The obesity problem in North America keeps growing larger and it’s within all of our interests to ensure that we trim the fat. An online video series directed at kids is making a difference. The Adventure to Fitness series educates kids about animals, geography, and other fun things while keeping kids moving. This is really great because any parent or teacher can use the series to bring more activity and learning into a kid’s day.
According to Dr. Jenny Delfin, the Adventure to Fitness medical advisor and a cardiologist at New York University Langone Medical Center, the program’s effectiveness stems from how well the videos engage with each child. Kids retain the valuable lifestyle lessons without even realizing it because of their physical, mental and emotional connection to what they’re watching. And 30 minutes of moderate to intense exercise each day goes a long way.
The Adventure to Fitness program is currently being used in more than 22,000 schools and 100,000 classrooms worldwide, according to the company website, providing a strong recess alternative for rainy days and the winter months. Some of the schools utilize the videos as a component of after-school programming, giving kids an additional opportunity to jump around, work up a sweat and have a great time before they head home. Teachers and parents alike have found the videos to be an effective tool to help high-energy kids focus in the classroom.
This video has been making the online rounds for the last couple of weeks and I figured I’d post it here. The video looks at why some ideas spread faster and further than others. It’s a neat take on memes (The Richard Dawkins kind).
Remote controlled drones are pretty neat! Sure, the military industrial complex uses them to murder people, but that’s just one way to use the technology. Artists and companies are finding ways to use the technology in nice friendly ways. In Toronto (like other jurisdictions) there are growing concerns about regulations and applications about the drones. Fortunately, the conversation between drone operators and the general public is going well!
Interestingly enough, Toronto Reference Library leads the way in its adoption and popularization of new technologies, drones included. (Take a look at this awesome drone’s eye view of the library tour!) Just a couple of weeks ago, 10,000 people gathered at Toronto Reference Library for Toronto Mini Maker Faire, where X4 Drones flew some smaller aircrafts from its impressive drones fleet. It’s hard to think of a better way to normalize drones than seeing them fly right in the library, one of the most well-known and accessible public spaces in the city.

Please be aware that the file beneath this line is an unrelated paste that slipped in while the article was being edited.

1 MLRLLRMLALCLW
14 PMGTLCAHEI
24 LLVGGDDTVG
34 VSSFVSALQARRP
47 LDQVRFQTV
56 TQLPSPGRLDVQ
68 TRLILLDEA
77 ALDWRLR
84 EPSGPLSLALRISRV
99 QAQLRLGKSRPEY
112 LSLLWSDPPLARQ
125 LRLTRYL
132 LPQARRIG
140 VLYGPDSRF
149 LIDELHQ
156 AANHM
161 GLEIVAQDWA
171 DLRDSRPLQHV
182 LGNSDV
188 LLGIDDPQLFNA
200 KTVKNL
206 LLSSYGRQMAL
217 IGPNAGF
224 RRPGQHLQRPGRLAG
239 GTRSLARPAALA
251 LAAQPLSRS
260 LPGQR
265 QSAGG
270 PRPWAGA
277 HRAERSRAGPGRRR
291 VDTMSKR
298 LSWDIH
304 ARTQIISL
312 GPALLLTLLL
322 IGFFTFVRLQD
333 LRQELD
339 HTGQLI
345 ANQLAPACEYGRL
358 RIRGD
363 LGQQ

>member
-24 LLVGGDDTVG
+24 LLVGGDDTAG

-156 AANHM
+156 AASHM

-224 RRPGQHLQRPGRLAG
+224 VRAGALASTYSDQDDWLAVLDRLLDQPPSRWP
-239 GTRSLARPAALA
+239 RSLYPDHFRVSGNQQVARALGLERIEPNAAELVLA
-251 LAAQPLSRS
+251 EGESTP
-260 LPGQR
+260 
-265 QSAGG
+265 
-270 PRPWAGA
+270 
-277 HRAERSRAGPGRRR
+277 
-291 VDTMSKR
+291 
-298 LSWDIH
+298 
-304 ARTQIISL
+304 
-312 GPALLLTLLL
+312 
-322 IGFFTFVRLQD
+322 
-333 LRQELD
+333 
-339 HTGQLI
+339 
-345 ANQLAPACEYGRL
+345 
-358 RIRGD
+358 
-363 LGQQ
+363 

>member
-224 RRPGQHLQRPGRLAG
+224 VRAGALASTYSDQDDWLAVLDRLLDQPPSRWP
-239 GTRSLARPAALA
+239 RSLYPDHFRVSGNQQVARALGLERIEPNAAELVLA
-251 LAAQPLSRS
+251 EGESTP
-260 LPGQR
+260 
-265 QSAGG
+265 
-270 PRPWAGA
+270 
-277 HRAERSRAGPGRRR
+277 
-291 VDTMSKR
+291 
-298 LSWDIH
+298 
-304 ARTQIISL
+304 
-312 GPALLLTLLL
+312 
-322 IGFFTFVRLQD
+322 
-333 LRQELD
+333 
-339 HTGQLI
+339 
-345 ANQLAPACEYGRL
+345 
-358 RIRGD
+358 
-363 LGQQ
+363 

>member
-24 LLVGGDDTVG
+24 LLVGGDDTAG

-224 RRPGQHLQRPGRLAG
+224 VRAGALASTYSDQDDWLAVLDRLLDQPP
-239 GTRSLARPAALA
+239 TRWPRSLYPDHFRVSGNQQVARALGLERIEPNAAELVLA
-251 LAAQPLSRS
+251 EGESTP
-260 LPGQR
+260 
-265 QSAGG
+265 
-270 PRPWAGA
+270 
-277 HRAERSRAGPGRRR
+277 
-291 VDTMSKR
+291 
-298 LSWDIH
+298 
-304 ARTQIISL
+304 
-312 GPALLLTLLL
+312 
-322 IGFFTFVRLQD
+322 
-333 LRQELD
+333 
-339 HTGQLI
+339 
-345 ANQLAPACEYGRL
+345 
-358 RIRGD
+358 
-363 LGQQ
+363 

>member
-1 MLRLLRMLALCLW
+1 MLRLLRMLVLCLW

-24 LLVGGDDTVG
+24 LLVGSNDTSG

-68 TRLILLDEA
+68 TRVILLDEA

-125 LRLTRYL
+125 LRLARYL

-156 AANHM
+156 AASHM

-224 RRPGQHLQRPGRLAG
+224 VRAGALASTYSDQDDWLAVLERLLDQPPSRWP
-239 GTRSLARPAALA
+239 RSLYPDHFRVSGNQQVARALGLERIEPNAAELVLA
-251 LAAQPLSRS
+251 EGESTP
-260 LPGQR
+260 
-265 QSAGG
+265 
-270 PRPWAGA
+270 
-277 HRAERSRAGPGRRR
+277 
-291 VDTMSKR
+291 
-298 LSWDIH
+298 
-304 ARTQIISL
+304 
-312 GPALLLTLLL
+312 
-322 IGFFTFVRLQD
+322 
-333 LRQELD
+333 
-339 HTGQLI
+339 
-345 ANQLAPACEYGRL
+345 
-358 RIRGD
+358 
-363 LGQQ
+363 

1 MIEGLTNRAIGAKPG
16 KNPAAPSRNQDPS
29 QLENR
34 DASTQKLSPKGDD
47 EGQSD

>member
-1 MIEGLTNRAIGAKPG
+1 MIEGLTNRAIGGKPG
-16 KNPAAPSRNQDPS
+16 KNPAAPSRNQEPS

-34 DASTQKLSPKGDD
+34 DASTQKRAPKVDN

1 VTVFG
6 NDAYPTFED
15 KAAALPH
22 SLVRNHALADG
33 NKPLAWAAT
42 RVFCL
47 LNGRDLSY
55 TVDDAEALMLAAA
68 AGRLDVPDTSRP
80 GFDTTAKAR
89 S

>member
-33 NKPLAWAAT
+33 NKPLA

Alex Magnin is an illustrator who likes making the world a better place and over the last six months he’s been illustrating sustainability. The video above is about explaining sustainability with science and is a good example of what the sort of videos he illustrates. The videos are 4-7 minuets in length and make for a good quick and informative break.
I have been working as a sustainability advisor for almost 10 years (with the international non-profit The Natural Step) and have seen first-hand the power of innovative sustainability practices to transform lives, businesses, and communities for the better. Thumb-ShortTrailer As an artist and an illustrator, I have also witnessed the power of illustrations and multimedia to help people understand and learn more effectively. So I decided to combine my skills and share, through animated illustration, what I have learned about sustainability over years of helping businesses and communities become more successful, sustainable, and resilient.
USC Shoah Foundation has a large collection of interviews with survivors and witnesses of the Holocaust and other genocides. Old physical media formats are susceptible to damage from fires to improper storage and USC has had to deal with this. The tech department at the foundation has figured out a painless way to restore and even improve the quality of footage from the damaged media.
Remembering history and being able to hear first hand accounts of events (no matter how horrific) can only help humanity. If we forget our history we are likely to repeat it.
Ryan Fenton-Strauss, video archive and post-production manager at ITS, was tasked with researching video restoration techniques currently being used in the motion picture industry. He found that there were very few existing options for restoring tape-based material.
“It seemed terribly unfortunate that after a survivor had lived through the Holocaust and poured his or her heart into a testimony, that parts of it would be lost due to a technical problem during the recording process,” Fenton-Strauss said.
However, Fenton-Strauss had an epiphany while sorting family photos with Google’s Picasa tool. He noticed that Picasa’s facial recognition software was so powerful that it could recognize his six-year-old daughter as a baby.
“I realized then that if we could automate the process of identifying the “good” and “bad” images using image recognition software, then we could correct some of our most difficult video problems,” Fenton-Strauss said.